In rotation: 3/26/21

Los Angeles, CA | Amoeba Music Is Reopening Next Week After a Year In COVID Hibernation: About 11 months after launching a GoFundMe campaign in a desperate bid to stay financially afloat, Amoeba Music is preparing to open its new Hollywood location. The 21-year-old record-store mainstay just recently announced plans to welcome customers to the new Amoeba Music Hollywood, located at 6200 Hollywood Boulevard. Early last year, Amoeba confirmed (in a video with Tyler, the Creator) that its existing Hollywood store would be demolished to make way for an apartment complex. And while Amoeba noted in the same clip that it intended to return at the aforementioned address by Labor Day (September 7th), the domestic onset of the COVID-19 pandemic (as well as related lockdown measures) disrupted the timetable. Now, Amoeba Hollywood is set to open its doors next Thursday, April 1st, with temporary hours of 11 AM until 8 PM. (The buy counter will close an hour before the store, however.)

Boston, MA | From Comic Book to custom vinyl records: Newbury Comics! For those of you who aren’t familiar with Newbury Comics, you might, you might go “WAIT WHUT?!” because there’s nothing VINYL about Newbury Comics at all. Newbury Comics was originally a comic store that only sells…well, comics. Their first store opened in Boston, New England’s largest city in 1978. The founders, John Brusger and Mike Dreese, both MIT students, started selling Brusger’s preloved comic book collections on Batman, Superman and Spider-Man and later expanded to many other comics with different styles and origins– from American comic books, graphic novels, manga…you name any comic title, they probably have it. But what really elevated their success aren’t the comic books, it’s music! They should probably rename the store to Newbury Music but I guess they don’t need to. Somewhere in the early 1980’s, the comic store shifted into selling CDs and vinyl records. This was all thanks to a box of records Dreese brought back from England and Boston’s booming local music scene. He just put it in their store and BAM, they’re gone. The albums sold fast.

Vancouver, CA | Neptoon Records thrives at 40, the pandemic be damned: The Vancouver vinyl palace has hosted everyone from Tyler the Creator to Jack White. Rob Frith knows exactly where and when his lifelong love affair with vinyl started. From the basement of Neptoon Records, where he sits surrounded by thousands upon thousands of albums, Frith recalls how, when he was four years old, his mother owned an old flip-top record player. The machine could only play 45s, which was just fine with the wee tyke because he revelled in the sound of singles by Elvis Presley and a mix of long-forgotten country acts. “There was a little light in the front that showed that it was on,” he recalls. “And I remember leaning against this counter that it was on and just staring at this light and this music would be playing, and I was just overtaken.” Sixty years later, music still holds a magical power for Frith. And that’s a good thing, because he’s celebrating four decades as the owner of Neptoon, the Main Street record shop that’s been a treasured destination for scores of Vancouverites in search of a music fix.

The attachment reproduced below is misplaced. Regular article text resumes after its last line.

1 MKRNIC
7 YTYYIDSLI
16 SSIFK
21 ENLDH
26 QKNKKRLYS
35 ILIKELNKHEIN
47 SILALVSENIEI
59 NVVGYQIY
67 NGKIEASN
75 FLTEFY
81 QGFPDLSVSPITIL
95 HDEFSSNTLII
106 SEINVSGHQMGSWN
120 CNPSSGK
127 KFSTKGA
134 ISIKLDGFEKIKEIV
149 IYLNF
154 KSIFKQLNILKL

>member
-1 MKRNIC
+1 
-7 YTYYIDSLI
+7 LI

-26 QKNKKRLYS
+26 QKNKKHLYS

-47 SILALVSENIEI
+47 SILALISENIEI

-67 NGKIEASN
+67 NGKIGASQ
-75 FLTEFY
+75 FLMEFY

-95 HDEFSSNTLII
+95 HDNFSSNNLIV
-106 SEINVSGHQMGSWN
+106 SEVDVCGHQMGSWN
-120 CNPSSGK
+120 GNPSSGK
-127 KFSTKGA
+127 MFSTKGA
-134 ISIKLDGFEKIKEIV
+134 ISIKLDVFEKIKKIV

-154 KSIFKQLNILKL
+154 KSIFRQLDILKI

Santa Rosa, CA | The Last Record Store’s co-owner will retire as shop rebrands: It’s closing time for Michael “Hoyt” Wilhelm, his 38-year journey down the long and winding road of running The Last Record Store about to end as customers pick through the fruits of his labor. Wilhelm is retiring in May from the business he opened downtown on Jan. 15, 1983, with his longtime friend, Doug Jayne. Back in those days, physical LPs and cassettes were the dominant music format and the compact disc was only beginning to emerge. The intervening years brought massive technology changes and innovations such as Napster, iTunes and Spotify that wiped out most physical media sales. But The Last Record Store still stands as a beloved musical mecca for curious Gen Z shoppers to the most hard-core vinylphiles who could easily unpack the references in the first paragraph of this story to lyrics from Semisonic, the Beatles and Lucinda Williams, or even come up with their own. As part of the transition, Jayne and Wilhelm will close the business, which moved to Mendocino Avenue north of the Junior College in 2003. Jayne and longtime store manager Gerry Stumbaugh will reopen a new store called The Next Record Store at the current location.